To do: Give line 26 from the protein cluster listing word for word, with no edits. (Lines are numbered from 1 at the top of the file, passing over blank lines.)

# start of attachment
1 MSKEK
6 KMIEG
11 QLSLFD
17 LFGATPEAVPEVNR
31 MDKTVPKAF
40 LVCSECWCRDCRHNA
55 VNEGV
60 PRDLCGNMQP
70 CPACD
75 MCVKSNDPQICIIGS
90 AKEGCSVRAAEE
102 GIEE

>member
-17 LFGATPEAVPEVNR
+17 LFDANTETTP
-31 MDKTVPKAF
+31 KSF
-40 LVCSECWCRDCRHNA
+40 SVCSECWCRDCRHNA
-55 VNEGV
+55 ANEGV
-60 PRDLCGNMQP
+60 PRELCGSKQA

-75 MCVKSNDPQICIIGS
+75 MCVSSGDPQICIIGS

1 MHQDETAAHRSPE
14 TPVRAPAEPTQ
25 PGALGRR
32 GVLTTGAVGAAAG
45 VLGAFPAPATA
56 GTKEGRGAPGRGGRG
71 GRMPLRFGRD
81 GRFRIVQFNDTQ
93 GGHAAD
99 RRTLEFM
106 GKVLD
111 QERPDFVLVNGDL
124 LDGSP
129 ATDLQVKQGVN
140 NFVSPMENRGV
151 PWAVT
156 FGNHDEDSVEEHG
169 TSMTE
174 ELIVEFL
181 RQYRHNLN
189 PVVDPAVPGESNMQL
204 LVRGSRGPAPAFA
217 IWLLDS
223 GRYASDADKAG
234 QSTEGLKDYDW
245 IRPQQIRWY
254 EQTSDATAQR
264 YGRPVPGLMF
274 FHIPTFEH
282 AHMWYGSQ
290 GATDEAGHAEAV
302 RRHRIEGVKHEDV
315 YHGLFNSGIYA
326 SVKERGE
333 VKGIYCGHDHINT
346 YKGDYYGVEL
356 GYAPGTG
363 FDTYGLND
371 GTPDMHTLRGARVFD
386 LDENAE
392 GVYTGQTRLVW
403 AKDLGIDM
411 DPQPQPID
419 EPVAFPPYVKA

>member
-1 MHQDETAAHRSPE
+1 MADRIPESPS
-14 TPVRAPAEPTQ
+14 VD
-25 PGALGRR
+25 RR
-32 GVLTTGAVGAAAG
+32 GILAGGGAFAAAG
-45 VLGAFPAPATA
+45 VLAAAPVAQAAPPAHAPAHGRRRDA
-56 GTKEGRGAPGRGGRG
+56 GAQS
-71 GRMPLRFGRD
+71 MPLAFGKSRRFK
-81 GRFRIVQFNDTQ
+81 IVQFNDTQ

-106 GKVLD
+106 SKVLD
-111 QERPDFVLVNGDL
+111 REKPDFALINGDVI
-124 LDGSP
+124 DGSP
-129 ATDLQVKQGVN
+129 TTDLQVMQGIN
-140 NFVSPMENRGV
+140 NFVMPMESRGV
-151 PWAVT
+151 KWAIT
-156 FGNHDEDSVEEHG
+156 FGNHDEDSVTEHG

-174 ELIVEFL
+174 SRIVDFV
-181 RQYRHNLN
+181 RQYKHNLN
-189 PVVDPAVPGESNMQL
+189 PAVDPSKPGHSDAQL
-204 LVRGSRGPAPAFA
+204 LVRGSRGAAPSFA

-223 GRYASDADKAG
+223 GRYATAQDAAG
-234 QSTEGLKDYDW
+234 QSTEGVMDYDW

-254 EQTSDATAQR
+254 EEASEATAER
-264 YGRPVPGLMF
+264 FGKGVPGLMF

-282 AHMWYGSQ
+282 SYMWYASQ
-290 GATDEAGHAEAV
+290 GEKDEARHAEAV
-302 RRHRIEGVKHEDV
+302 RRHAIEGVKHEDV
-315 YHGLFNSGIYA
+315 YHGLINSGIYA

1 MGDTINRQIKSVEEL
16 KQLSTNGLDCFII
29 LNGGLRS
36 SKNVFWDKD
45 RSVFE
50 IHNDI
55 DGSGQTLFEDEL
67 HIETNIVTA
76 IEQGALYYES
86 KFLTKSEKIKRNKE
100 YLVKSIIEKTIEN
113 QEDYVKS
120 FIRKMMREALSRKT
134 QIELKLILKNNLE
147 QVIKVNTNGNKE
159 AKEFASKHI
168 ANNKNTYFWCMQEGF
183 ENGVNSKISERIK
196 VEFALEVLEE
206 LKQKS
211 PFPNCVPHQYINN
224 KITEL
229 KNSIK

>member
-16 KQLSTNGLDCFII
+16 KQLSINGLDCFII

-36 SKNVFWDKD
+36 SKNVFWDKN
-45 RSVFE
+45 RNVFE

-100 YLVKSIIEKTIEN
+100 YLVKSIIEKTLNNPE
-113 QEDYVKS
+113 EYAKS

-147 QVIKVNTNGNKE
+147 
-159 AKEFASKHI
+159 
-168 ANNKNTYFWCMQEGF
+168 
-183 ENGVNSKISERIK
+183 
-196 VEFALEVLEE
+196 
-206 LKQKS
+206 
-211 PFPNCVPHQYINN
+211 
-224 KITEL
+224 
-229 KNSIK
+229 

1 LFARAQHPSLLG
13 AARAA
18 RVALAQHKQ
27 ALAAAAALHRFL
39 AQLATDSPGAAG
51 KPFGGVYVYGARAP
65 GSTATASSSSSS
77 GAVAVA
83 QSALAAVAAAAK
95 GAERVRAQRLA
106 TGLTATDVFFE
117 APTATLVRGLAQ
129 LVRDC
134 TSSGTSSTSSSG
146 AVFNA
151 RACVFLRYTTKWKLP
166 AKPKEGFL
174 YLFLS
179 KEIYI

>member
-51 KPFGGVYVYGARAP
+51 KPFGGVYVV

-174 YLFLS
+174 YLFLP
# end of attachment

1 MHQDETAAHRSPE